In a memo signed by the Deputy General Manager, (FAAN) Administration and Logistics, Mr. S.M. Mamman, and circulated to airport chiefs of security, it noted that the airports on the hit list are; Kaduna, Maiduguri, Sokoto, Kano, Abuja, and Lagos.
“I am directed to convey an alert from the Ministry of Aviation regarding security threats by criminal elements against Airports in Nigeria and to request for the immediate enumeration of necessary countermeasures for the protection of Airports/Facilities under your purview.
According to the memo; “specifically, the Airports top on the list for which criminals are considering carrying out attacks include those in Kaduna, Maiduguri, Sokoto, Kano, Abuja, and Lagos amongst others.
“However, all airports are hereby alerted and requested to operate at a heightened threat level. The airport chiefs have been directed to “submit a list of existing and additional countermeasures to address the threats, along with their cost implications where applicable.
“Also, they are expected to urgently convene an emergency meeting of airport security committees “to review the status of airport security, jointly recommend appropriate measures and share responsibility for effective implementation”.
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NEMA’s Lagos Territorial Office Coordinator, Ibrahim Farinloye who confirmed the crash, said rescue operations were ongoing.
He said details were still sketchy, adding that information would be provided as soon as they were available.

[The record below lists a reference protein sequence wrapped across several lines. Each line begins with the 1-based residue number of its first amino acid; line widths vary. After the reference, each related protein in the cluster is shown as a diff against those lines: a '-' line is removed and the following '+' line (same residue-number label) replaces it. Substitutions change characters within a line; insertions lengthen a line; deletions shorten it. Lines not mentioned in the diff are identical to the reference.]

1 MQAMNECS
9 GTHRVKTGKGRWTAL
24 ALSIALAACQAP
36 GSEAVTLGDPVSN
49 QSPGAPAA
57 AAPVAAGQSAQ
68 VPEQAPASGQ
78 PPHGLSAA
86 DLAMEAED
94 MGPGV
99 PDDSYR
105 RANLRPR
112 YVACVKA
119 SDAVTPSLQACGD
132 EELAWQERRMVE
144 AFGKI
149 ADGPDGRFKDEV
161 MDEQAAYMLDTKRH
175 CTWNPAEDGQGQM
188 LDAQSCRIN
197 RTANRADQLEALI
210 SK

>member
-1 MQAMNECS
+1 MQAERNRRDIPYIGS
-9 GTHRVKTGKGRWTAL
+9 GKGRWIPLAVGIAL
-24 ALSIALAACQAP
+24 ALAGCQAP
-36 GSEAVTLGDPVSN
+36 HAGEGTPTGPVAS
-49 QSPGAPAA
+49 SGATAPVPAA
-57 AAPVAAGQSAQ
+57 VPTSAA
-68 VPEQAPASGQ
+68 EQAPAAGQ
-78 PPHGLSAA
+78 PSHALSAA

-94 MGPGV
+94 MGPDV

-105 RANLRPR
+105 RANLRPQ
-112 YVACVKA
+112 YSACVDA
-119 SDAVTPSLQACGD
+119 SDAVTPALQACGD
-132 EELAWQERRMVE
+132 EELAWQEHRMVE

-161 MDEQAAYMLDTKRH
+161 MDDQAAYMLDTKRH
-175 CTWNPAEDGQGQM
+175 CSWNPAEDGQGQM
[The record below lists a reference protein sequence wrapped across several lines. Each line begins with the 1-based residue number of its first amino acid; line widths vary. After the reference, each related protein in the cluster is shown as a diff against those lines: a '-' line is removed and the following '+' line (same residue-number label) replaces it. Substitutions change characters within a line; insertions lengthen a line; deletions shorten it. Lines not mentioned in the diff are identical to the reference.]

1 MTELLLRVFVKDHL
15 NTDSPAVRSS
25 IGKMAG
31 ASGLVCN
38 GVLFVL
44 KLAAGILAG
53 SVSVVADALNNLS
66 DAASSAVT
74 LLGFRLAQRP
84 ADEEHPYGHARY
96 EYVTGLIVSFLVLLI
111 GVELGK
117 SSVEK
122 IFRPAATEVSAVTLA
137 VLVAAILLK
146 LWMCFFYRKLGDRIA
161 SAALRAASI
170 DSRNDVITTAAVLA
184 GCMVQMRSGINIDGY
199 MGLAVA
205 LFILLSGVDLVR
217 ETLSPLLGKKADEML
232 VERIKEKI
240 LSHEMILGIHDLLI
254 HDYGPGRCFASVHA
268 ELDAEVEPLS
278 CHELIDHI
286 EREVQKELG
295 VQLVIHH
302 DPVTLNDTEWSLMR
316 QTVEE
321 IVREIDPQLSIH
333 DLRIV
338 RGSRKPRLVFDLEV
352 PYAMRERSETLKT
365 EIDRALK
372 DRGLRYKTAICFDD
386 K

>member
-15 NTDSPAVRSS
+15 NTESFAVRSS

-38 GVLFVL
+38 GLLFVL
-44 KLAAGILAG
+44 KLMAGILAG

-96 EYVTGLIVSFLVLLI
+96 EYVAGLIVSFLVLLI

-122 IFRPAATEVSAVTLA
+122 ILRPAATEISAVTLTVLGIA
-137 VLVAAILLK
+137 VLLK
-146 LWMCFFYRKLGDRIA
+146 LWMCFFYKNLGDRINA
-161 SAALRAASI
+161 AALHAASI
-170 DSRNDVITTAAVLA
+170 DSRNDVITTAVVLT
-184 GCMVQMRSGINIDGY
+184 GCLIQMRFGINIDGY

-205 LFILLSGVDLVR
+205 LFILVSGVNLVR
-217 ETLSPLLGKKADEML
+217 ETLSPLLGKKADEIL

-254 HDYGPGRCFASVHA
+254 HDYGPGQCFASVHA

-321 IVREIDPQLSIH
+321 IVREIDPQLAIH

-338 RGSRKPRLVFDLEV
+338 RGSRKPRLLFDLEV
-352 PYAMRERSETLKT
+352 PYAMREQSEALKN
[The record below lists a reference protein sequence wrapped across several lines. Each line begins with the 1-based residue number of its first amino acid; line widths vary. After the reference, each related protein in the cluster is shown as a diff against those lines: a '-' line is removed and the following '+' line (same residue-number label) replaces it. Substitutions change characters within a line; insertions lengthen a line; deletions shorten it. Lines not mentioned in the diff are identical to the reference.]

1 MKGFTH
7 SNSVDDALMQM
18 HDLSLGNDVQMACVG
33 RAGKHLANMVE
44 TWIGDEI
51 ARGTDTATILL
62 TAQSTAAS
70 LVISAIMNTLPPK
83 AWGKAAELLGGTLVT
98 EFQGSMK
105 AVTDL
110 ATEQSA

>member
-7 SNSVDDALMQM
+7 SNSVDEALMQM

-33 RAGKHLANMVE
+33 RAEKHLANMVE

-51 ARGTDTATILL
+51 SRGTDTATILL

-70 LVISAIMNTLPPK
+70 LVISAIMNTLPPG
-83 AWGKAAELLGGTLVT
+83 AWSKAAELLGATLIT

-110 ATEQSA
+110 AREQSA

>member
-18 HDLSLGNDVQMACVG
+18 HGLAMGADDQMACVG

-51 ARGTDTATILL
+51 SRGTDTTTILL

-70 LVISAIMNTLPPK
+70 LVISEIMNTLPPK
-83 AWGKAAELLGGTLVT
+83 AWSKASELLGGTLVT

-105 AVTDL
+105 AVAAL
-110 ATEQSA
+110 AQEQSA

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Emirates airline suspends operations in Nigeria over $85m trapped funds
From September 1st, 2022, Emirates airlines will cease to operate flight operations in and out of Nigeria.
It could be recalled that Emirate airline had cut down on its weekly number of flights into Lagos from 11 to seven over US$85 million of funds awaiting repatriation from Nigeria.
The airline said the figure has been rising by more than $US10 million every month, as the ongoing operational costs of our 11 weekly flights to Lagos and 5 to Abuja continue to accumulate.
They, however, said that the trapped funds are urgently needed to meet operational costs and maintain the commercial viability of their services to Nigeria.
“We simply cannot continue to operate at the current level in the face of mounting losses, especially in the challenging post-COVID-19 climate. Emirates did try to stem the losses by proposing to pay for fuel in Nigeria in Naira, which would have at least reduced one element of our ongoing costs, however, this request was denied by the supplier,” the airline had said.
However, with no considerable improvement and headway in repatriating the trapped fund, the airline, on Thursday, announced the suspension of its operations in Nigeria indefinitely.
The statement reads, “Emirates has tried every avenue to address our ongoing challenges in repatriating funds from Nigeria, and we have made considerable efforts to initiate dialogue with the relevant authorities for their urgent intervention to help find a viable solution.
“Regrettably there has been no progress. Therefore, Emirates has taken the difficult decision to suspend all flights to and from Nigeria, effective 1st September 2022, to limit further losses and impact on our operational costs that continue to accumulate in the market.
“We sincerely regret the inconvenience caused to our customers, however, the circumstances are beyond our control at this stage. We will be working to help impacted customers make alternative travel arrangements wherever possible.”
“Should there be any positive developments in the coming days regarding Emirates’ blocked funds in Nigeria, we will of course re-evaluate our decision. We remain keen to serve Nigeria, and our operations provide much-needed connectivity for Nigerian travelers, providing access to trade and tourism opportunities to Dubai, and to our broader network of over 130 destinations.”
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